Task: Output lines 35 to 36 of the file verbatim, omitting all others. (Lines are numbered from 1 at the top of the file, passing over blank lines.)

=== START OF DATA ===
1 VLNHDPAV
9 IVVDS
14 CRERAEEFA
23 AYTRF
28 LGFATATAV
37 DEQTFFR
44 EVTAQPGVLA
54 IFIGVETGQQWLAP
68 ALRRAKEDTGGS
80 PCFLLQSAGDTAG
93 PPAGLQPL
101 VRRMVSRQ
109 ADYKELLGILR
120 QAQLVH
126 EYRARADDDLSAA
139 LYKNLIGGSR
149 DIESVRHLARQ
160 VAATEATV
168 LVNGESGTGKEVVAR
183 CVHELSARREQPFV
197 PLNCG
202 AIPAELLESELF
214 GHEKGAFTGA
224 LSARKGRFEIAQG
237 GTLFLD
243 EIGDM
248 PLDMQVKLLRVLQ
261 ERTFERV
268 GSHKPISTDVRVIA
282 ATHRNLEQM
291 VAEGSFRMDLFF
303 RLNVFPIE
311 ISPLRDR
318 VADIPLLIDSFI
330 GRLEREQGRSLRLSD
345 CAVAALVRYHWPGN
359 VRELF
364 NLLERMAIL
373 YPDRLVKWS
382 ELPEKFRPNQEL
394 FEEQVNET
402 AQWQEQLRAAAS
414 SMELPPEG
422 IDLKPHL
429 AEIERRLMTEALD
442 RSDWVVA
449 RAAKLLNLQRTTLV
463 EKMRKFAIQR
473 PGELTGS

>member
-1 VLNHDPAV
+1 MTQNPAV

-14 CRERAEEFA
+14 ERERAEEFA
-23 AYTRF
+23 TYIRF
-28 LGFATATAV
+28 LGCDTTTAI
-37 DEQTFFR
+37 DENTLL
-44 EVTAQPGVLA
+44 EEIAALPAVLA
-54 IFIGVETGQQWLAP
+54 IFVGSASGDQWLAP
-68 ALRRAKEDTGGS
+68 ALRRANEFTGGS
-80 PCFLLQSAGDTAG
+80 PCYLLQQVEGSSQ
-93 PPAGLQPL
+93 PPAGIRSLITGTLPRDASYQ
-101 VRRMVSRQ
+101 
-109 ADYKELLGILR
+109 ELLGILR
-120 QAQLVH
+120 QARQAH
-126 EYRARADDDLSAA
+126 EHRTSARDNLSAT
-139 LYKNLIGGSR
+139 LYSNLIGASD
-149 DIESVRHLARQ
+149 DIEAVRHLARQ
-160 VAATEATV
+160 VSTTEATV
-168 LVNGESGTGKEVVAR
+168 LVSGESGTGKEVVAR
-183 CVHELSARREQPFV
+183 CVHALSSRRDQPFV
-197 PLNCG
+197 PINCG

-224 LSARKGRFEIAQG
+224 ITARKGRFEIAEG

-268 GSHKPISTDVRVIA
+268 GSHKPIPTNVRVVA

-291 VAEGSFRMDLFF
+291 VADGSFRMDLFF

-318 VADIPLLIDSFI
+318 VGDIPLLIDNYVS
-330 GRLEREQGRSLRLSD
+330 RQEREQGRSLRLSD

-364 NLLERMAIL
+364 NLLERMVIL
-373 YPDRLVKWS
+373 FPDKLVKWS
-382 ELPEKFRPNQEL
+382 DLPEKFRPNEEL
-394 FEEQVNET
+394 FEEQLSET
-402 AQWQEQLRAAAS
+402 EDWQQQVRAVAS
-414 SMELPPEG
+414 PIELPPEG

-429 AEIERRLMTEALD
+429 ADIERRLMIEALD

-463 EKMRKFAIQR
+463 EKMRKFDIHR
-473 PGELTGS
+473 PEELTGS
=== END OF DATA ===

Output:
330 GRLEREQGRSLRLSD
345 CAVAALVRYHWPGN